Raymond Starr, Book Review Editor
Ordinary People and Everyday Life: Perspectives on the New Social History. Edited by James B. Gardner and George Rollie Adams. Nashville: The American Association for State and Local History, 1983. Index. 216 Pages. $17.95. Reviewed by William Issel, Professor of History and Urban Studies, San Francisco State University, co-author of San Francisco: Presidio. Port and Pacific Metropolis (1981) and author of the forthcoming American Society Since 1945 (1984).
This is one of several recently published books from the American Association for State and Local History that offer researchers and readers of local history a reliable and accessible account of developing fields and new perspectives, as well as information on innovations in research techniques and methodologies in American history. Edited by two members of the Associations staff, this book is based on a series of seminars on “Re-examining America’s Past” that were held in 1980 and 1981. Convinced of the need to delve more deeply into the daily life experiences of the majority of Americans, men and women, black, white, and brown, the Association commissioned a number of the seminar participants to write essays showing the ways in which their fields of specialization have contributed to the establishment of a “new” social history. The nine essays should be of interest to those working in historical agencies, museums, or libraries, as well as to teachers, students, and general readers interested in a convenient guide to one of the current growth areas in the field of American history.
Peter N. Stearns, editor of The Journal of Social History and one of the more active proponents of the new social history, contributes an overview of the field showing how an interest in the daily affairs of women, the working class, blacks, and other ethnic groups has been pursued by historians influenced by European research and by the social sciences. In addition, the political upheavals of the 1960s sensitized historians to the importance of political protest and to the fact that seemingly “inarticulate” groups in history had much to express in often unconventional ways. Stearns points out a feature of new social history that has particular importance to those interested in local history: the often ignored records of local government agencies and private organizations are often the most valuable sources of information for the practitioners of this new field. These records allow a glimpse into everyday transactions that absorbed much of the time of most of the members of local communities. The more examples of the “material culture” of local communities that can be preserved, the better able will historians and museum and historical society personnel be to recreate past patterns of daily life.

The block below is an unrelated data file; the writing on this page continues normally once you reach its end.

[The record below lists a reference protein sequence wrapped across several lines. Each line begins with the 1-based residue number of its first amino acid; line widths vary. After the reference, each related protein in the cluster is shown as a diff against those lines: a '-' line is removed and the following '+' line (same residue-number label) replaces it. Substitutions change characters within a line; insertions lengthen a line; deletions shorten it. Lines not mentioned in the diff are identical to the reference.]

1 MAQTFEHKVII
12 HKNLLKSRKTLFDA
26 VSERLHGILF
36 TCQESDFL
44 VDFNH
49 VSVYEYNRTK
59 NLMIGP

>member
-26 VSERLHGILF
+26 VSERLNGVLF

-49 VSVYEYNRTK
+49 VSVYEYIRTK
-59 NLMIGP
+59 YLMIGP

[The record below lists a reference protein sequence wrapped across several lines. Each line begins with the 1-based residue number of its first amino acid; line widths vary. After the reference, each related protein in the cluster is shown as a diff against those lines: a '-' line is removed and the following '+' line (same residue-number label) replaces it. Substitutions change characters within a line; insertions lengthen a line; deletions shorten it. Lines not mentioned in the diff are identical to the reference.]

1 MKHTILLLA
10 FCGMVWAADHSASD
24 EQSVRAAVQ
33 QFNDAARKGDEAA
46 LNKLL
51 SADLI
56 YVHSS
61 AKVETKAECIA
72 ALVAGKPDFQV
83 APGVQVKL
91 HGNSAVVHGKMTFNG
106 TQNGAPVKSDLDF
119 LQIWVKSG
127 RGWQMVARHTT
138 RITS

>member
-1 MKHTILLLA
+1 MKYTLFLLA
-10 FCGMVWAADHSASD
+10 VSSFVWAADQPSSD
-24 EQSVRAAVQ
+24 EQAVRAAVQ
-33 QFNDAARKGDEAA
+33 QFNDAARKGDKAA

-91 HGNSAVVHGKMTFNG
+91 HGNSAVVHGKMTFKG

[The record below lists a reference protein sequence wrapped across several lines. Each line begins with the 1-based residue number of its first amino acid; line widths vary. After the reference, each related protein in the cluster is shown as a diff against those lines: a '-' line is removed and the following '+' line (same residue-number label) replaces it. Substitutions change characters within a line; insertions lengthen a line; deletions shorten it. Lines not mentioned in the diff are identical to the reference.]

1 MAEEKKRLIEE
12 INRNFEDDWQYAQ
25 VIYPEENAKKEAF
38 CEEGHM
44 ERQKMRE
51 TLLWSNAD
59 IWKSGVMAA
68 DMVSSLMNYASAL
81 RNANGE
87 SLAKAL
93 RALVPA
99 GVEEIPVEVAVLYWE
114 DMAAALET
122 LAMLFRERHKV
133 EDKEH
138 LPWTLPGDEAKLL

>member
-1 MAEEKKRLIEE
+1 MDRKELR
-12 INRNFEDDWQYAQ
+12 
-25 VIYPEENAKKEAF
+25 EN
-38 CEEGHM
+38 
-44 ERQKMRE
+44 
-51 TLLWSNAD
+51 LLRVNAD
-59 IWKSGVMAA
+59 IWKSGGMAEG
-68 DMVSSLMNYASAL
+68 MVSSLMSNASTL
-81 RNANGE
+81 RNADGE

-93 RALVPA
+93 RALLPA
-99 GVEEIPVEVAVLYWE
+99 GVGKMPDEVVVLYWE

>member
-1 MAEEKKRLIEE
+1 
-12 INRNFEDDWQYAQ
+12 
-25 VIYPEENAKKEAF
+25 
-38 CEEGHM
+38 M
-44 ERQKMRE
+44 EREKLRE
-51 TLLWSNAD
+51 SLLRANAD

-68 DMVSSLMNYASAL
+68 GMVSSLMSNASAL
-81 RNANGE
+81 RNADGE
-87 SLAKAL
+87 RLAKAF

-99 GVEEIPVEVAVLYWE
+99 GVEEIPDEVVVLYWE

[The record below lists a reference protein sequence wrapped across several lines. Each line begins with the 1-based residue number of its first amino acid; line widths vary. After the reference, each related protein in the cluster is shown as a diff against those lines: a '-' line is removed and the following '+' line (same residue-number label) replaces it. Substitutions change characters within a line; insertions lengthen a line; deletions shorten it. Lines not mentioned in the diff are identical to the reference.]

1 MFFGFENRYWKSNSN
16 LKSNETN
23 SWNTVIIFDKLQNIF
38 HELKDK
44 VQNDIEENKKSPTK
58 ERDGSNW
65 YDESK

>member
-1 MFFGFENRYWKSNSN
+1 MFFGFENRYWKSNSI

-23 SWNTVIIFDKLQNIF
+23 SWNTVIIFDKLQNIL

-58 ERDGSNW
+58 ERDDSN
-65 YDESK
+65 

The general survey presented by Stearns is given form and substance by the other eight contributors; they are all leading interpreters of the topics on which they write. Howard Rabinowitz presents a survey on race, ethnicity and cultural pluralism; Elizabeth Pleck writes on women’s history; Kathleen Neils Conzen defines the field of the new urban history, and Robert P. Swierenga writes on agriculture and rural life. The recent work on families is analyzed by Maris A. Vinovskis, and David Brody contributes an essay on workers and work. Samuel P. Hays, one of the pioneers of the new urban history, shows the possibilities of a new synthesis of politics and social history; Barbara G. Carson and Gary Carson show how social history can be studied through artifacts. Each essay concludes with informative footnotes and suggestions for further reading.
This brief volume, which concludes with a carefully constructed index, should be of interest to all readers who seek a convenient, up-to-date guide to this important area of American historical writing.